Contrast this with a young person contracting COVID-19 and not dying, but suffering long COVID for 10 years, with their estimated quality of life effectively halved while unwell.

Read more:
Long COVID: with one in three patients back in hospital after three months, where are the treatments?

They too will have lost an estimated five QALYs — the same social cost as the elderly person who died.

This means if we ease pandemic restrictions on the basis that people are no longer dying, we might be facing equally serious social costs from long COVID.

If long COVID is chronic and much more common than death from COVID (as the current data strongly suggest), the costs rise further. If sufferers of long COVID also face shortened lives, having endured years of debilitation and misery, the costs rise again.

Rough first estimates suggest the overall economic cost of long COVID could be almost half the cost of COVID-related deaths in the UK.

For younger people, however, the social costs of long COVID are estimated to far outstrip those of dying, meaning they will carry a disproportionate burden of the pandemic’s long-term costs.

Comparison with chronic fatigue syndrome

Long COVID is often likened to chronic fatigue syndrome (CFS), which is sometimes called ME (for myalgic encephalomyelitis). Both are characterised as a form of “post-viral fatigue syndrome”, with CFS leaving sufferers seriously debilitated and unable to maintain normal lives — often for years, even decades.

While we have no long-term data to gauge how chronic or serious long COVID might be, we should be mindful that it could be as long-lived as CFS.

Furthermore, long COVID is also reported to affect multiple organs in measurable ways, including damage to major organs like the heart and lungs.

Consequently, long COVID could shorten lives, if not end them. This distinguishes it from CFS which – frustratingly, for sufferers wanting to be taken seriously – lacks recognised objective markers.

Read more:
The mystery of ‘long COVID’: up to 1 in 3 people who catch the virus suffer for months. Here’s what we know so far

Protecting quality of life

On a personal note, I suffered CFS for 11 years and recovered in 2004. It emerged after a flu-like illness in 1993, which evolved into a constellation of symptoms that defied explanation or treatment.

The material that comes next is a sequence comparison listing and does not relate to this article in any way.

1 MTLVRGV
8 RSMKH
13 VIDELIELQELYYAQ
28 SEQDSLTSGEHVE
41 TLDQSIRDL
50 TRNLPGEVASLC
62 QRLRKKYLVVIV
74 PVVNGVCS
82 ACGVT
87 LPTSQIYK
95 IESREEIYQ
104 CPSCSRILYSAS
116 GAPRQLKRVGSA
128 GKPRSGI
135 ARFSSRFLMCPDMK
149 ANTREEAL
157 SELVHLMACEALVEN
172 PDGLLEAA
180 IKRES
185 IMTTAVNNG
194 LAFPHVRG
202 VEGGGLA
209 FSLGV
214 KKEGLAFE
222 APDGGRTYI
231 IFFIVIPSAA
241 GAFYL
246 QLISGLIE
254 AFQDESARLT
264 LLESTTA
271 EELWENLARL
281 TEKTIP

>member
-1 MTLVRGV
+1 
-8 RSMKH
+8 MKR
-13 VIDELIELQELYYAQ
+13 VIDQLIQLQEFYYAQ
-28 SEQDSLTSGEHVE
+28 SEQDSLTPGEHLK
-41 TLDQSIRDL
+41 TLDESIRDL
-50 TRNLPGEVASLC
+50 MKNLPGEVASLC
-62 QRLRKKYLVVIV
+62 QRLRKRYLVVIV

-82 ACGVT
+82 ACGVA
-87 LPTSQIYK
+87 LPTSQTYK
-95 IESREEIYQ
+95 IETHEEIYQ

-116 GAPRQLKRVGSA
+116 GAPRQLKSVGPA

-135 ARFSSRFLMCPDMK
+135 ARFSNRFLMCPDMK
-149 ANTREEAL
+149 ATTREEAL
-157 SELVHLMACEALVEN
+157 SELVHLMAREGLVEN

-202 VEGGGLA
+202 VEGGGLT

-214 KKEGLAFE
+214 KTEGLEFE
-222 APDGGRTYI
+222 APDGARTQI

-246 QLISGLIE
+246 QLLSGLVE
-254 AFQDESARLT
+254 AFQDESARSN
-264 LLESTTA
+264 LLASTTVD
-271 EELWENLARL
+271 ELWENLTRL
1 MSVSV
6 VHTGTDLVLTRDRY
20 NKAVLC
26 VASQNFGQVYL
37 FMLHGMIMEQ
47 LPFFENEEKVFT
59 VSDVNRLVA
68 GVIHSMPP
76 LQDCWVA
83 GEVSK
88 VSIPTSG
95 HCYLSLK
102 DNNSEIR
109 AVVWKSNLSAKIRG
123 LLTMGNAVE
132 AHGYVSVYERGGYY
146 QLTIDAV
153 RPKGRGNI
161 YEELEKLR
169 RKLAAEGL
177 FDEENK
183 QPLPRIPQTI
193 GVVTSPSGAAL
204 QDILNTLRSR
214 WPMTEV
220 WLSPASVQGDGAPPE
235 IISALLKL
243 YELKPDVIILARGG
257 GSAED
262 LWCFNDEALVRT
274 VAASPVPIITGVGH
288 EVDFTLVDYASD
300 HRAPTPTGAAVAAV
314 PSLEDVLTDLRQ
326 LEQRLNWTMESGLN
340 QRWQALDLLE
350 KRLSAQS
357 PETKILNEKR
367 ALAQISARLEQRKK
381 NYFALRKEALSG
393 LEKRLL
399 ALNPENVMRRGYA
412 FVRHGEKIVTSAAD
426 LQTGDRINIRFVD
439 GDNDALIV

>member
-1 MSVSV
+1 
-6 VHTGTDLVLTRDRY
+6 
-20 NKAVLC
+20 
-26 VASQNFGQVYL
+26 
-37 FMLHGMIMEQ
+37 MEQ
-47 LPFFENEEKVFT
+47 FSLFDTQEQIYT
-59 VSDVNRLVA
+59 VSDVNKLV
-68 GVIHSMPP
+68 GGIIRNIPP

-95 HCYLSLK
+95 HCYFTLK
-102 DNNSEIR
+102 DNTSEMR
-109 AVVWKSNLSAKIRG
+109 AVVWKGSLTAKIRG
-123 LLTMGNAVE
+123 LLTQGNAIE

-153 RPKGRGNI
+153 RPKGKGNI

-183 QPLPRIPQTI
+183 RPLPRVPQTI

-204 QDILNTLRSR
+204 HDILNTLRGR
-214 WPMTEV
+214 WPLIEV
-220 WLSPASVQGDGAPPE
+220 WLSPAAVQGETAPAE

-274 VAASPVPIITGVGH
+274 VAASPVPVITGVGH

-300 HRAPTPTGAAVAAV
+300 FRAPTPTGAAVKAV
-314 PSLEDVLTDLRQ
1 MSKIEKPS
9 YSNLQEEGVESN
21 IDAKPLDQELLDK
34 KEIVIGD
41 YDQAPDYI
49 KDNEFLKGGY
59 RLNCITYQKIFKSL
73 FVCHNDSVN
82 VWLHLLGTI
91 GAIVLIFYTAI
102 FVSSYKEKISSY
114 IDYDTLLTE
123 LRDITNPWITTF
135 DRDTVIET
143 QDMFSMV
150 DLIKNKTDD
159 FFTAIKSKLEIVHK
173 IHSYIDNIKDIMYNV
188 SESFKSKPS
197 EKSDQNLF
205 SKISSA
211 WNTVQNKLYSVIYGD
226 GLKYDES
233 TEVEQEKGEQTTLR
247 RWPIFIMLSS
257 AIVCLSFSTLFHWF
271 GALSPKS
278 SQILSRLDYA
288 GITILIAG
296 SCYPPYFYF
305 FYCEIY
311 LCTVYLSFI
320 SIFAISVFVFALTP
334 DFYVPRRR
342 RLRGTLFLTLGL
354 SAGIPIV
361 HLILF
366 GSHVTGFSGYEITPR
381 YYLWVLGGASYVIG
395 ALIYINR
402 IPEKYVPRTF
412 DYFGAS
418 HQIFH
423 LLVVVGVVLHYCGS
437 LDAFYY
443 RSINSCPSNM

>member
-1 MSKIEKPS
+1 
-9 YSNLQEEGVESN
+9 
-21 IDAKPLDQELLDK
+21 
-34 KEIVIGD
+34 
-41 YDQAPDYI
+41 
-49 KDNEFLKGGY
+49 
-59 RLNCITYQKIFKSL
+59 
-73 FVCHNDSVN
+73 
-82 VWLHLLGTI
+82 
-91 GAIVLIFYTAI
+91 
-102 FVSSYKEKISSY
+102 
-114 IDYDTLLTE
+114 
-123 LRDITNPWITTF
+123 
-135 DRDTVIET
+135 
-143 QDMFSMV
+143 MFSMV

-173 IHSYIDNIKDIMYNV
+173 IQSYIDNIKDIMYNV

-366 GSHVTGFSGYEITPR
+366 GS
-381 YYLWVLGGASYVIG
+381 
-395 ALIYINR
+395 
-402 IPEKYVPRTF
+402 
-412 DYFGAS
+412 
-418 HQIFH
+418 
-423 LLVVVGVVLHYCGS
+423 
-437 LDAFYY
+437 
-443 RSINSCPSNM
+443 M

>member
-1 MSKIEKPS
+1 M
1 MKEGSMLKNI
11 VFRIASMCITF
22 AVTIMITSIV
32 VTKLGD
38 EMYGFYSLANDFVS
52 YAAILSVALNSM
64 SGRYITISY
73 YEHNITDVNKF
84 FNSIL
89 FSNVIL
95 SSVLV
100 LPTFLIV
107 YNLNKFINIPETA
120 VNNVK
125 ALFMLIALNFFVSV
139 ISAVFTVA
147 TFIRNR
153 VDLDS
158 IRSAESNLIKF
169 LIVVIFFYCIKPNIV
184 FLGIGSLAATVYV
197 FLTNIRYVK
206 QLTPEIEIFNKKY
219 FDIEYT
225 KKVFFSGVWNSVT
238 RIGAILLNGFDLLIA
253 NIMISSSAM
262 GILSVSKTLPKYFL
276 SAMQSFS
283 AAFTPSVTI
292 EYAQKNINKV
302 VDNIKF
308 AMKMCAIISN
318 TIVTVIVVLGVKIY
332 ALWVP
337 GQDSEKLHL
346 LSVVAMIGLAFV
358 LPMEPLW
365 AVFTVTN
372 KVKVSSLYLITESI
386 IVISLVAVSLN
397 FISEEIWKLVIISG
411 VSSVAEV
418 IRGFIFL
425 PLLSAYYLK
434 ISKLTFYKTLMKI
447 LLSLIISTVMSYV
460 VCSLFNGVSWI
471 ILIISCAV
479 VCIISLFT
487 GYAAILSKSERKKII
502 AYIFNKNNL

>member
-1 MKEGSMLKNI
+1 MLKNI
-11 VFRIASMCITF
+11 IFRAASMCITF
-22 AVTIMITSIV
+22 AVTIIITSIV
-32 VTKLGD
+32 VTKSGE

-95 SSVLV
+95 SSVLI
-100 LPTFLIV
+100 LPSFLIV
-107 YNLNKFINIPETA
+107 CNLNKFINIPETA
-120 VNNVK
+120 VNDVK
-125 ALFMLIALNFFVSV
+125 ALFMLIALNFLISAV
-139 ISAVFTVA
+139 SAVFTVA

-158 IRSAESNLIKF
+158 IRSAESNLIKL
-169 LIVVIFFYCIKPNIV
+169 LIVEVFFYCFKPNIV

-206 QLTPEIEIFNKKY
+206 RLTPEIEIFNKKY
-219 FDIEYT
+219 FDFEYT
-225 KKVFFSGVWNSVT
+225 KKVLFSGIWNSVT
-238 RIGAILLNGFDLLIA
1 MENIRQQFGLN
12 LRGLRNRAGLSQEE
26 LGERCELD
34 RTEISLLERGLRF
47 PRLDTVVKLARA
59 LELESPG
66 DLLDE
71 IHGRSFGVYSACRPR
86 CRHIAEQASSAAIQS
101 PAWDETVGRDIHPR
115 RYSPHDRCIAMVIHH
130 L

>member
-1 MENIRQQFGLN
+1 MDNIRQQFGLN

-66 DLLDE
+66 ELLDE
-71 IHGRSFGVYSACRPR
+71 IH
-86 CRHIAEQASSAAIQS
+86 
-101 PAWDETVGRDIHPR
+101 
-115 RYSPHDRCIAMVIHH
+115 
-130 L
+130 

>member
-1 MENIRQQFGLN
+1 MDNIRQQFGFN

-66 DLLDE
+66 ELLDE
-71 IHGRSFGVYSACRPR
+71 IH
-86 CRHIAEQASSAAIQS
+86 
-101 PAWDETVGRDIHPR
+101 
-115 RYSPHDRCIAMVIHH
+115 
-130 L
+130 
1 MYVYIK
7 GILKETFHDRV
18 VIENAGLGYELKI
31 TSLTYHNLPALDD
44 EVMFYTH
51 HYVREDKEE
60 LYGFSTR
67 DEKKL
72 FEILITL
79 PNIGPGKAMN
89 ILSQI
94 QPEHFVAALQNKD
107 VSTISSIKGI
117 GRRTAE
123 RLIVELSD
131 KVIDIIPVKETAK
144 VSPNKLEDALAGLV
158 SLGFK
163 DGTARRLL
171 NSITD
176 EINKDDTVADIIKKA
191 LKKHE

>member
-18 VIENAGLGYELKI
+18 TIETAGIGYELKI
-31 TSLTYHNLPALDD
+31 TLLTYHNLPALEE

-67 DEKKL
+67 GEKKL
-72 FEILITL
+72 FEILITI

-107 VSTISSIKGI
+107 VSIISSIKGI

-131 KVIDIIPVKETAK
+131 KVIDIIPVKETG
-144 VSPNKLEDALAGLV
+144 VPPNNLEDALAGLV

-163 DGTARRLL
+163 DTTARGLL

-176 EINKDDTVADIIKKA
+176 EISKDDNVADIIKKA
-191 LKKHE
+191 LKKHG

Recovery required years off work and, with the care and support of family and friends, patient and determined rebuilding of my ability to lead a normal life.

The condition involved huge personal, social and professional costs. I was unable to maintain a normal life, relationships and work commitments. Constant ill health, with no end in sight, was enormously frustrating and miserable.

Read more:
I went from regular TV commentator on COVID to long COVID sufferer in just a few months

It never helped that medical practitioners were either incredulous or believed I was unwell but had no real solutions to offer.

Like CFS, long COVID is a serious condition that cannot be taken lightly. Even if not fatal, it can still seriously affect the sufferer’s quality of life. Hence, policymakers need to consider the social costs of long COVID when deciding when and how to ease pandemic restrictions.

Our pandemic response will need to be as much about protecting quality of life as it has been about saving lives. We need to take serious steps to keep long COVID at bay.

Richard Meade does not work for, consult, own shares in or receive funding from any company or organisation that would benefit from this article, and has disclosed no relevant affiliations beyond their academic appointment.

Ancient brains: a look inside the extraordinary preservation of a 310-million-year-old nervous system

Originally published on

Javier Ortega-Hernández, Author provided